The emails represent these as exclusive events: “Is this Fate? I don’t know, but I believe it wasn’t an accident that you were able to get tickets when other [sic] are going to be left out.”

High-pressure trainings

During a webinar, Chris Bowser claims he and Adam Bowser have made more than $75 million in online sales in 18 years of business, $12 million of which was through Amazon in only one year, and that they both have done more than $1 million in sales on Amazon in the last 30 days. He also claims that by using the system for sale to consumers, he made over $200,000 in a single year while in his twenties.

At the trainings, FBA Stores promises their “secrets” will allow clients to earn $5,000 to $10,000 per month by working less than an hour a day. Then, FBA Stores engages in aggressive sales tactics to get consumers to register for additional training ranging from $1,000 to $35,000, the lawsuit alleges.

FBA Stores then pressures consumers to apply for financing for starter capital, often pressuring consumers to apply for multiple credit cards or to take out mortgages on their property to cover the cost. Third-party credit vendors are on-site during these events, and may have an affiliation with FBA Stores, according to the lawsuit.

Consumers are required to pay at least $995 before they are allowed to read the contract.

The “techniques” taught at the seminars, such as buying fake reviews or opening second accounts, violate Amazon’s terms of use. As a result, Amazon may shut down the accounts of FBA Stores’ clients. The defendants do not disclose this risk. Separately, the Bowsers operate a service where consumers pay for help in getting their account suspension lifted.

Products not as advertised

According to the lawsuit, FBA Stores encourages clients to use the company as a product supplier or an intermediary with other manufacturers and distributers.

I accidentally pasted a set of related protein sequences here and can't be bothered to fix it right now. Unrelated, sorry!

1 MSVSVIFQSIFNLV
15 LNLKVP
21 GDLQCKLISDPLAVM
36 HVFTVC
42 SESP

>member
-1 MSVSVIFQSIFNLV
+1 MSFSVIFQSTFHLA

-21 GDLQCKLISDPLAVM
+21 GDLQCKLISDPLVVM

In many cases, the lawsuit alleges, items advertised by FBA Stores as “new” are in fact used or refurbished, and items that are advertised as being in original packaging have been perceptibly repackaged. Often, items are of a lesser quality than advertised.

When FBA Stores’ customers do not detect these problems themselves — or use another service called “Fulfillment by Adam” where products process and ship without ever reaching the client — they may be confronted by their own customers or Amazon itself for selling mislabeled items or providing a misleading listing. This can lead to Amazon suspending their account.

Ultimately, clients may be unable to sell items purchased from FBA Stores at the profit promised in the trainings and advertising, and if Amazon shuts down their seller accounts, clients may be unable to sell the items at all.

The complaint asks the court to order the Bowsers and FBA Stores to stop their deceptive practices, provide restitution to affected consumers and impose civil penalties of up to $2,000 per violation.

Victims of FBA are encouraged to file a complaint with the Attorney General’s Office.

Assistant Attorney General Andrea Alegrett and Special Assistant to the Attorney General M. Elizabeth Howe are handling the case.